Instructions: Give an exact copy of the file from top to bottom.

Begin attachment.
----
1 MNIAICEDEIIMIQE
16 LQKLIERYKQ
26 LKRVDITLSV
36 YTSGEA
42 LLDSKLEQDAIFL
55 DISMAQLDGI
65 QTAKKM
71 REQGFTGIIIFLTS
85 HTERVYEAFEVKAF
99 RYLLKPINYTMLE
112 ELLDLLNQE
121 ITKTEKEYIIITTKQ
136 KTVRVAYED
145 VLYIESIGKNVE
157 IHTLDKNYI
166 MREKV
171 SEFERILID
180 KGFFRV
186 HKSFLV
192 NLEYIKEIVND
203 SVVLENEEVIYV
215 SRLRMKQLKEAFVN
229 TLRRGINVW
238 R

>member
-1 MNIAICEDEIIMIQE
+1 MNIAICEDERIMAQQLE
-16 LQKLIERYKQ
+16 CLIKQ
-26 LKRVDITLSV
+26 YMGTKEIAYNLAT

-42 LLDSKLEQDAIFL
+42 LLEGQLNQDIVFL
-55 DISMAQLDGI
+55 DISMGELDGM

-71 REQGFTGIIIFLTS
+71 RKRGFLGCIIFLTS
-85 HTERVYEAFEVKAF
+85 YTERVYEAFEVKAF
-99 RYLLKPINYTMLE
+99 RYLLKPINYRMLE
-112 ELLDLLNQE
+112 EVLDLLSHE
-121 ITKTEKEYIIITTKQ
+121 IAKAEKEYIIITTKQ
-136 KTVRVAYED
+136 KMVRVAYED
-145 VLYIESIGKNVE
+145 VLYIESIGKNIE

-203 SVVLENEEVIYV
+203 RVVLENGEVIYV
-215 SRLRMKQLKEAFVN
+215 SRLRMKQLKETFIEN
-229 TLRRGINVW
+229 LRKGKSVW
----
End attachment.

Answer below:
1 MNIAICEDEIIMIQE
16 LQKLIERYKQ
26 LKRVDITLSV
36 YTSGEA
42 LLDSKLEQDAIFL
55 DISMAQLDGI
65 QTAKKM
71 REQGFTGIIIFLTS
85 HTERVYEAFEVKAF
99 RYLLKPINYTMLE
112 ELLDLLNQE
121 ITKTEKEYIIITTKQ
136 KTVRVAYED
145 VLYIESIGKNVE
157 IHTLDKNYI
166 MREKV
171 SEFERILID
180 KGFFRV
186 HKSFLV
192 NLEYIKEIVND
203 SVVLENEEVIYV
215 SRLRMKQLKEAFVN
229 TLRRGINVW
238 R

>member
-1 MNIAICEDEIIMIQE
+1 MNIAICEDERIMAQQLE
-16 LQKLIERYKQ
+16 CLIKQ
-26 LKRVDITLSV
+26 YMGTKEIAYNLAT

-42 LLDSKLEQDAIFL
+42 LLEGQLNQDIVFL
-55 DISMAQLDGI
+55 DISMGELDGM

-71 REQGFTGIIIFLTS
+71 RKRGFLGCIIFLTS
-85 HTERVYEAFEVKAF
+85 YTERVYEAFEVKAF
-99 RYLLKPINYTMLE
+99 RYLLKPINYRMLE
-112 ELLDLLNQE
+112 EVLDLLSHE
-121 ITKTEKEYIIITTKQ
+121 IAKAEKEYIIITTKQ
-136 KTVRVAYED
+136 KMVRVAYED
-145 VLYIESIGKNVE
+145 VLYIESIGKNIE

-203 SVVLENEEVIYV
+203 RVVLENGEVIYV
-215 SRLRMKQLKEAFVN
+215 SRLRMKQLKETFIEN
-229 TLRRGINVW
+229 LRKGKSVW